The proliferation of digital content within schools is creating new paradigms for teaching and learning, and also new challenges for evaluating academic integrity. Increasingly, students are telling us that the process of creating content themselves as a representation of knowledge acquisition is often more important than the mere recitation of information and facts. Many of the points made in the Common Sense Media report reflect a bygone era when students were empty vessels the teacher would fill with pertinent information. “Pencils down” style tests were well suited for assessing the effectiveness of the teacher in filling those empty vessels. Today, with 30 percent of high school students saying that tests do not effectively measure what they know, and only 39 percent of students saying their high school is doing a good job preparing them for the jobs of the future, a more relevant topic of conversation would be how to leverage digital content more effectively for learning–and what constitutes a meaningful assessment of knowledge acquisition in this new digital era.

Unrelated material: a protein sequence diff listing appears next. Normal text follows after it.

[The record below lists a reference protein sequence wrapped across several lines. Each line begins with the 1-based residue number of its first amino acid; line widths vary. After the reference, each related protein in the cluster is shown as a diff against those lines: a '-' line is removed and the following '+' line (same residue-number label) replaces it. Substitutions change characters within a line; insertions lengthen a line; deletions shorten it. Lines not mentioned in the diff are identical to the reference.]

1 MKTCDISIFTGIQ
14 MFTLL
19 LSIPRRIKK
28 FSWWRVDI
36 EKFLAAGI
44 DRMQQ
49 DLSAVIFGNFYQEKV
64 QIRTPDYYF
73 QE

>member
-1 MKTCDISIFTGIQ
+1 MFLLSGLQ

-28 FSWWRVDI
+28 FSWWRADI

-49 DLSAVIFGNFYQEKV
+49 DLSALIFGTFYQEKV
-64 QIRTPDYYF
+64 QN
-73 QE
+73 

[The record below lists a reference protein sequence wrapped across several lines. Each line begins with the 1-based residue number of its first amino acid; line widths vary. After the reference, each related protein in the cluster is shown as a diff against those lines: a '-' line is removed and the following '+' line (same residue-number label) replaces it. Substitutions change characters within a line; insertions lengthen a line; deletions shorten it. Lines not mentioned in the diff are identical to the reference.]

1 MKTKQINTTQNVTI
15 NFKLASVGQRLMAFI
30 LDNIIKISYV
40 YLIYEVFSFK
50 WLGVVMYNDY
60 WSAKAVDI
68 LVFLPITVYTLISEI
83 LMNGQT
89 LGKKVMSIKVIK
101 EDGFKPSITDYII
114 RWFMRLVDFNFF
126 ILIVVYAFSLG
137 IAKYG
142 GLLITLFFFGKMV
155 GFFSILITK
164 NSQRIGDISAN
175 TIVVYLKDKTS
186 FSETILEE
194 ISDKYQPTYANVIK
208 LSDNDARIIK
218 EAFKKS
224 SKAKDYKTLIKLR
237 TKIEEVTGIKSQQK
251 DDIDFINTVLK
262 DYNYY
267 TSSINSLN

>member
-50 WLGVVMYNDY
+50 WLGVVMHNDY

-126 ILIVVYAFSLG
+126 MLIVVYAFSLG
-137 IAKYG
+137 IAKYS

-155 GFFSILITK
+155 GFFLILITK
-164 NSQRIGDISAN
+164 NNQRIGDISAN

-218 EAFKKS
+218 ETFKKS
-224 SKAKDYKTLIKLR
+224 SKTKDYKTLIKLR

In the Common Sense Media report, 32 percent of teens said they have searched the internet to find a teacher’s manual or publishers’ solutions to problems in their textbook. While the report characterized that as proof of cheating, this behavior is totally consistent with how today’s students are far ahead of adults in using internet resources to solve problems and gain new knowledge. The real test of competency today is not a regurgitation of data, but how to apply data and information to real-world problems to create new knowledge. While many of our teachers (39 percent, according to Speak Up results) are stuck in a paradigm of using technology primarily for homework and practice, students are already using a wide variety of Web 2.0 tools to create subject-specific podcasts and web sites for personal use as review materials, taking online self-assessments to gauge their own content knowledge, and auditing online classes to further their study in particular subject areas–all without the knowledge of their classroom teachers.